Does democracy diffuse?

Mark Kayser’s latest research published in prestigious International Organization journal

The latest research from Mark Kayser, Professor of Applied Methods and Comparative Politics, has been published in International Organization (IO), a peer-reviewed journal covering international affairs, which consistently ranks at the top of its field.

“Diffusion or Confusion? Clustered Shocks and the Conditional Diffusion of Democracy” was authored by Kayser and his colleagues Christian Houle of Michigan State University and Jun Xiang of Rutgers University. It observes the transitions of states from autocracies to democracies over a period from 1875 to 2004, using data on 125 autocracies. Do states become democracies simply because citizens of autocracies demand reforms they observe in neighbouring states? Kayser and his colleagues say this idea does not reflect the complexity of the process. Instead, factors other than mere “diffusion” determine whether states become democracies, they say. The authors put forth a two-step theory, asserting that economic and political shocks first trigger a breakdown of authoritarian regimes, after which democratic diffusion influences whether an autocracy or a democracy will replace a fallen dictatorship.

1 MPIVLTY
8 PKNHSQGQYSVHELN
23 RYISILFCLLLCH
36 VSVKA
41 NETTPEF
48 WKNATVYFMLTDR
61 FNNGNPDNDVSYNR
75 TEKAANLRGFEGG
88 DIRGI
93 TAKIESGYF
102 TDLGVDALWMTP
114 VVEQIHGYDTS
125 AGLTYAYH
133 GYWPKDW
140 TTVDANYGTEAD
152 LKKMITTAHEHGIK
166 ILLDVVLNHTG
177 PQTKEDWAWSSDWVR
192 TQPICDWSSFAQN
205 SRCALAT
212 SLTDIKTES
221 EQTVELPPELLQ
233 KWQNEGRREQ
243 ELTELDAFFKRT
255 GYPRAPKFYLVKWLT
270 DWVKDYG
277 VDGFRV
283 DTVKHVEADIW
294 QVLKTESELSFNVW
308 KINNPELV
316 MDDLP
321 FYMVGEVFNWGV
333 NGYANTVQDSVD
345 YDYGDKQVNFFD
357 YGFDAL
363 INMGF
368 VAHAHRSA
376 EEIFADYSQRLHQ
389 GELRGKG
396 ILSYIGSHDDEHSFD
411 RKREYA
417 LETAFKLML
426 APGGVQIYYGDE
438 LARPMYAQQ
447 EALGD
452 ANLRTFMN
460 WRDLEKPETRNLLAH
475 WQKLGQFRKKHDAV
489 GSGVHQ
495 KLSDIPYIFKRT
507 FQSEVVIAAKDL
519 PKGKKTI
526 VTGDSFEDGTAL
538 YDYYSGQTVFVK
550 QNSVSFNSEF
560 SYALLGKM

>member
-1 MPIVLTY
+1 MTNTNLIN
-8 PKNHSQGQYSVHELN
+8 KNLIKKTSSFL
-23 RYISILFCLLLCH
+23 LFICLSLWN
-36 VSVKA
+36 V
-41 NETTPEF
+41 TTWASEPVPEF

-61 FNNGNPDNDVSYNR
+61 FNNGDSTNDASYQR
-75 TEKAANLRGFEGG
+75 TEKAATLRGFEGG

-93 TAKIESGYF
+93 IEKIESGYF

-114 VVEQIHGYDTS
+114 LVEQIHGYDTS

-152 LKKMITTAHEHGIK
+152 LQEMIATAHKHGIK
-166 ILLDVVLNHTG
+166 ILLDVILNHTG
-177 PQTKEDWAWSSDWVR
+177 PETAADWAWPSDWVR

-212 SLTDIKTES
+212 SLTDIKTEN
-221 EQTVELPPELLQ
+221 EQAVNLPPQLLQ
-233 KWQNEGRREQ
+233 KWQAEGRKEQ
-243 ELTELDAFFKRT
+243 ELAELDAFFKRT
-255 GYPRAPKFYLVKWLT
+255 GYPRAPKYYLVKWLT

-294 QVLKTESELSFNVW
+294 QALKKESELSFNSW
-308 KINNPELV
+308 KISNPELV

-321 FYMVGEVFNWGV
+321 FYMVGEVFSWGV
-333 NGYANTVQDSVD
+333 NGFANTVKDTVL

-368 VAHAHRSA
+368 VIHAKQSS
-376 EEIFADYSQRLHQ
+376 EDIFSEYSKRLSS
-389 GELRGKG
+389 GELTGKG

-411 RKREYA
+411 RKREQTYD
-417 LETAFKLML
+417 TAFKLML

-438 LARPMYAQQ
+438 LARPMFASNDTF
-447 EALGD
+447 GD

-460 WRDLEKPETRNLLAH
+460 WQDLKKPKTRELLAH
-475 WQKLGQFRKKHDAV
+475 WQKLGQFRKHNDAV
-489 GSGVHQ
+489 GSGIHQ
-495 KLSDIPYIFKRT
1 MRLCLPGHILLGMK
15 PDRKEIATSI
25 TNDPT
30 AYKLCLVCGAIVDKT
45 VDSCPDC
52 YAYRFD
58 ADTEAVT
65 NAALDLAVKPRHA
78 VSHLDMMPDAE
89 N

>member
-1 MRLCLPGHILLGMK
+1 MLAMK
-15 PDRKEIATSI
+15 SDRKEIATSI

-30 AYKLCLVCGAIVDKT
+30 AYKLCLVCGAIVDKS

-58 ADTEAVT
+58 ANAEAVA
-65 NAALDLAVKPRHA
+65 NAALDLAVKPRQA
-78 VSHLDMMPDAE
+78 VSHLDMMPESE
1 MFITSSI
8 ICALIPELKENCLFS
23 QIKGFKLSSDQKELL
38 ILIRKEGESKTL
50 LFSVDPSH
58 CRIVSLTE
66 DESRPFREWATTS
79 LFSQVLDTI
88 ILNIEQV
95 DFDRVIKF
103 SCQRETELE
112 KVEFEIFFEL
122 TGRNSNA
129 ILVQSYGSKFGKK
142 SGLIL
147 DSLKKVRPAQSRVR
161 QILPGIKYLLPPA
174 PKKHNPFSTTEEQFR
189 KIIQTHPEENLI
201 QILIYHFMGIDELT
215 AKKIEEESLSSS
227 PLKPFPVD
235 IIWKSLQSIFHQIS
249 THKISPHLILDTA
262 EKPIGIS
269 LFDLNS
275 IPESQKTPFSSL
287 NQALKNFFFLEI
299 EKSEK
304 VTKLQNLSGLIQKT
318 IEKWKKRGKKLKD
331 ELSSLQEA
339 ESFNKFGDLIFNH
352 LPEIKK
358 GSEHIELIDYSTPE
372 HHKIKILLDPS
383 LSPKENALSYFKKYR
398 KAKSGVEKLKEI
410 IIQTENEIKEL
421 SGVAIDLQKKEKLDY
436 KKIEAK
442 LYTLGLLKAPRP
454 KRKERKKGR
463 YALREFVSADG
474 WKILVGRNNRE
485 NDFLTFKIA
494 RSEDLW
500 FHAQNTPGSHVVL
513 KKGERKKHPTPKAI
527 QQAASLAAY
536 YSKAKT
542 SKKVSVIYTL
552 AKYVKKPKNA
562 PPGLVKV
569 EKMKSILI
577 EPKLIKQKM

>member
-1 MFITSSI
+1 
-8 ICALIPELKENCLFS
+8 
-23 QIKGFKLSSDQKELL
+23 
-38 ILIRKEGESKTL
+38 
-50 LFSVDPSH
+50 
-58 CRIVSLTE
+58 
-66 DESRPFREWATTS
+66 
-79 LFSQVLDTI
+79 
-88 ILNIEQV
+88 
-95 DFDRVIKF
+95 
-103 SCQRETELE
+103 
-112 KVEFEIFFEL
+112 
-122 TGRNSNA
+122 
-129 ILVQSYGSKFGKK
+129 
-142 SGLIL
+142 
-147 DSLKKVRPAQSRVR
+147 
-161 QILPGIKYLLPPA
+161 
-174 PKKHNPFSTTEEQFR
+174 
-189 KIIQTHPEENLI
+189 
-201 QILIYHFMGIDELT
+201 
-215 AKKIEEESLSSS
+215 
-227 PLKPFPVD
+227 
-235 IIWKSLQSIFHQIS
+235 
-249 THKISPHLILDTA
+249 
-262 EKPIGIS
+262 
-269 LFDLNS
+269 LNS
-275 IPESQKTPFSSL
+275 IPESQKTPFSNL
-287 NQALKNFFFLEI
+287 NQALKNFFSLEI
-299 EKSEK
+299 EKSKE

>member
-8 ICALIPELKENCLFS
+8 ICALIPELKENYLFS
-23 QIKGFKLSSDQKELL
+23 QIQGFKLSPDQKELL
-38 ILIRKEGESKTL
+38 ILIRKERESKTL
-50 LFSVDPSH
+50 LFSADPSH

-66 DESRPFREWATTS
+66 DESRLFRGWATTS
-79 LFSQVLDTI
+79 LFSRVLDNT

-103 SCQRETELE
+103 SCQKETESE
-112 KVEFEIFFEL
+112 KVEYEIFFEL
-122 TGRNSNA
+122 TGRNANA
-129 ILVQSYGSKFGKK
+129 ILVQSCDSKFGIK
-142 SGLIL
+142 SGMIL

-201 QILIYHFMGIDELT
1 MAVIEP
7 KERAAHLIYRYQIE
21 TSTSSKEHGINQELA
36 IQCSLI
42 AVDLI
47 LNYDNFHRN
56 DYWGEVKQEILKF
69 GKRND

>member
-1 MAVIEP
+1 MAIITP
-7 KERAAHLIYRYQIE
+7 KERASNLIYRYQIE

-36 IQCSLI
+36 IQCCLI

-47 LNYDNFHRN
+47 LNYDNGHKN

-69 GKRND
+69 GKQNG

The full publication can be accessed here

More about the author

  • Mark Kayser, Professor of Applied Methods and Comparative Politics